Based on the results, WED applied to the three vectors used attributes (3D TA, 3D MSA and InV), with weights adjusted by the process, always achieved better results than those found with ED, i.e. without weight adjustments [36]. With the weights, the Precision was increased on average by 17.3 % compared with using ED. This improvement was observed taking into account the nodules classified in 4 malignancies (1, 2, 4 and 5) grouped into two classes being 1 and 2 classified as benign and 4 and 5 classified as malignant. This confirms the hypothesis that the WED provide better results than ED.

Finally, the analysis of the weights of the attributes was not possible to determine which attributes that are indicative of any classes (benign or malignant), i.e. it is not possible to determine that certain attribute is good or bad to determine the classification of nodules, since that in update weights method there is no correlation of the weights with the nodule class. Updating weights only standardize the sample recovered by emphasizing the attributes whose values are more similar and deemphasizing attributes whose values are widely dispersed. This emphasis does not match indication of malignancy.

Limitation

Although Precision has achieved 100 % to retrieve up to 30 nodules, we believe that the algorithm can be improved. The result was achieved by evaluating the ranking of nodules in benign and malignant, however, nodules from LIDC-IDRI database used in training is classified according to the likelihood of malignancy that is determined in five different classes. So we believe that evaluating as a multiclass problem the results could be more precise. This can be achieved by inserting two factors that have not yet been applied to our solution: the insertion of randomness in the selection of the weights to update them through the use of search algorithms to minimize the possibility of the occurrence local maximum results; and creating a correlation between the update weights and nodule malignancy in the update process, which could improve through the insertion of this important information for the recovery method.

Moreover, the recovery of nodules in this study was restricted to the analysis of the likelihood of malignancy. There was not a visual analysis by experts to check whether the retrieved similar nodes are similar due to the similarity of vectors and visually according to the visual characteristics used by experts.

Another factor that is important is the analysis of other similarity metrics such as the Manhattan Distance, Mahalanobis Distance, Variance Weighted Average, and other metrics defined in the vector space with the application of the concept of weights presented in this work.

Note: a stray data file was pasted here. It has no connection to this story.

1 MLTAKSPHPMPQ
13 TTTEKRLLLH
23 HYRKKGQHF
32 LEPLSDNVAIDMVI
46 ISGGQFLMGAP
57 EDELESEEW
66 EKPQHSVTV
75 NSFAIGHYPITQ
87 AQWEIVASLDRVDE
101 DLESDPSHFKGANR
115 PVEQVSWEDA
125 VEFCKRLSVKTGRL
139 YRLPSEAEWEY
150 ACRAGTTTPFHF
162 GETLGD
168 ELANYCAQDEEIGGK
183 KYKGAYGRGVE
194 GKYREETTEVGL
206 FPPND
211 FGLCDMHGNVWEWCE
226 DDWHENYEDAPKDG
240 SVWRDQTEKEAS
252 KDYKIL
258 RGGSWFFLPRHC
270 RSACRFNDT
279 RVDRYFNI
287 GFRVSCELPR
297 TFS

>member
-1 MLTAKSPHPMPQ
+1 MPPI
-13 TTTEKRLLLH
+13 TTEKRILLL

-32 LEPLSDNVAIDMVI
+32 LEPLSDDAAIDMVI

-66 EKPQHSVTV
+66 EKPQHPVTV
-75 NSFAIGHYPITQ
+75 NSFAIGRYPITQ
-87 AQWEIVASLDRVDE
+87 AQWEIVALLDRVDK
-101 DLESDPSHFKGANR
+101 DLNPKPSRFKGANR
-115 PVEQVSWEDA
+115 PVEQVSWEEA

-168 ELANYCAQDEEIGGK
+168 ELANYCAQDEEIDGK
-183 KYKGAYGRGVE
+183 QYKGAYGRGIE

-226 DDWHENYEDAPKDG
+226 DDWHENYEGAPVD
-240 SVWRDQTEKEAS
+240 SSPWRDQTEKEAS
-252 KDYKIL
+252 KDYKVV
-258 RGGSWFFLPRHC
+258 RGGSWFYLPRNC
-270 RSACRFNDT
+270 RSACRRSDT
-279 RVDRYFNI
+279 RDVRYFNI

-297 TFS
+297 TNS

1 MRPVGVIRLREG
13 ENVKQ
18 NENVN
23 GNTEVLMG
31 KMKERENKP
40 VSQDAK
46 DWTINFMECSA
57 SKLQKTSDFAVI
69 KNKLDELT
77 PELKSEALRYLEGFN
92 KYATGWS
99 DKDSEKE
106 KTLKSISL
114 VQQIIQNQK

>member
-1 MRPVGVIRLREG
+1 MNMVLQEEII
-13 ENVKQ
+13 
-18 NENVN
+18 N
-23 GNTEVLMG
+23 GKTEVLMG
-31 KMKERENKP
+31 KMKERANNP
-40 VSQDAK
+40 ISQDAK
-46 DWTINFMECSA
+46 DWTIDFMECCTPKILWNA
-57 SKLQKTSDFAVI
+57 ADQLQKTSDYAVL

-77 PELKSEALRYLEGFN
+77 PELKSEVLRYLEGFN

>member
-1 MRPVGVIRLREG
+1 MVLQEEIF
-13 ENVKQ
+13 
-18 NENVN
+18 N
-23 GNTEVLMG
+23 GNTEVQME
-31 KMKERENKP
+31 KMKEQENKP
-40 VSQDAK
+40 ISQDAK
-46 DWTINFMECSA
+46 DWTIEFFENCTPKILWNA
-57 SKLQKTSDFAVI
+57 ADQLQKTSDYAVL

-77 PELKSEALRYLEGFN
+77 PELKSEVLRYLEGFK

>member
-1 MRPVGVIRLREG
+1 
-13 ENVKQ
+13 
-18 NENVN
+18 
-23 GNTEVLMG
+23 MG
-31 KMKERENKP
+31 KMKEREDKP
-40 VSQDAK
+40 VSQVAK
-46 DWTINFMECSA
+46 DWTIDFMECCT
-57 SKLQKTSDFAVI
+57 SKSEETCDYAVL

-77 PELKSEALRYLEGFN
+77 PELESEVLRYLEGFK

Nomenclature

CT Computed TomographyCAD Computer-Aided DiagnosisCBIR Content-Based Image RetrievalTA Texture AttributesMSA Margin Sharpness AttributesED Euclidean DistanceWED Weighted Euclidean DistanceCOM Coocurrence MatrixLIDC-IDRI Lung Image Database Consortium and Image Database Resource InitiativeSVM Support Vector MachineRBF kernel Radial Basis FunctionAUC Area Under CurveKNN K-Nearest NeighborsWA Weighted AverageLWR Locally Weighted RegressionNDCG Normalized Discounted Cumulative GainLWL Locally Weighted LearningLOO Leave-One-OutISD Inverse Standard DeviationSD Standard DeviationPR Precision vs. RecallPN Precision(n)HUPAA University Hospital Professor Alberto Antunes

Declarations

Acknowledgement

The authors thank the structure and support provided by the Laboratory of Telemedicine and Medical Informatics at University Hospital Professor Alberto Antunes (HUPAA). Publication of this article was funded by Foundation to Support Research from Alagoas (FAPEAL) and Coordination to Personal Improvement of the High Level (CAPES).

Declarations

This article has been published as part of BMC Medical Informatics and Decision Making Vol 16 Suppl 2 2016: Selected articles from the IEEE International Conference on Bioinformatics and Biomedicine 2015: medical informatics and decision making. The full contents of the supplement are available online at http://bmcmedinformdecismak.biomedcentral.com/articles/supplements/volume-16-supplement-2.

Authors’ contributions

DJFL conceived the algorithm proposed, implement and test it, analysed the data and wrote the paper. JRFJ developed part of the work (nodule database and feature extraction algorithms) and wrote, edited and reviewed the paper. APM made substantial contributions to algorithm conception, analysis and test. Moreover, APM was involved in manuscript revision, and suggested important intellectual contents. MCO made substantial contributions to conception, analysis and interpretation of data. Moreover, MCO was involved in drafting the manuscript, revising it critically and suggested important intellectual contents. All authors read and approved the final manuscript.

Competing interests

The author(s) declare(s) that they have no competing interests.

Open Access This article is distributed under the terms of the Creative Commons Attribution 4.0 International License(http://creativecommons.org/licenses/by/4.0/), which permits unrestricted use, distribution, and reproduction in any medium, provided you give appropriate credit to the original author(s) and the source, provide a link to the Creative Commons license, and indicate if changes were made. The Creative Commons Public Domain Dedication waiver(http://creativecommons.org/publicdomain/zero/1.0/) applies to the data made available in this article, unless otherwise stated.

Authors’ Affiliations

(1)
Laboratory of Telemedicine and Medical Informatics - HUPAA/UFAL/EBSERH, Computing Institute - Federal University of Alagoas -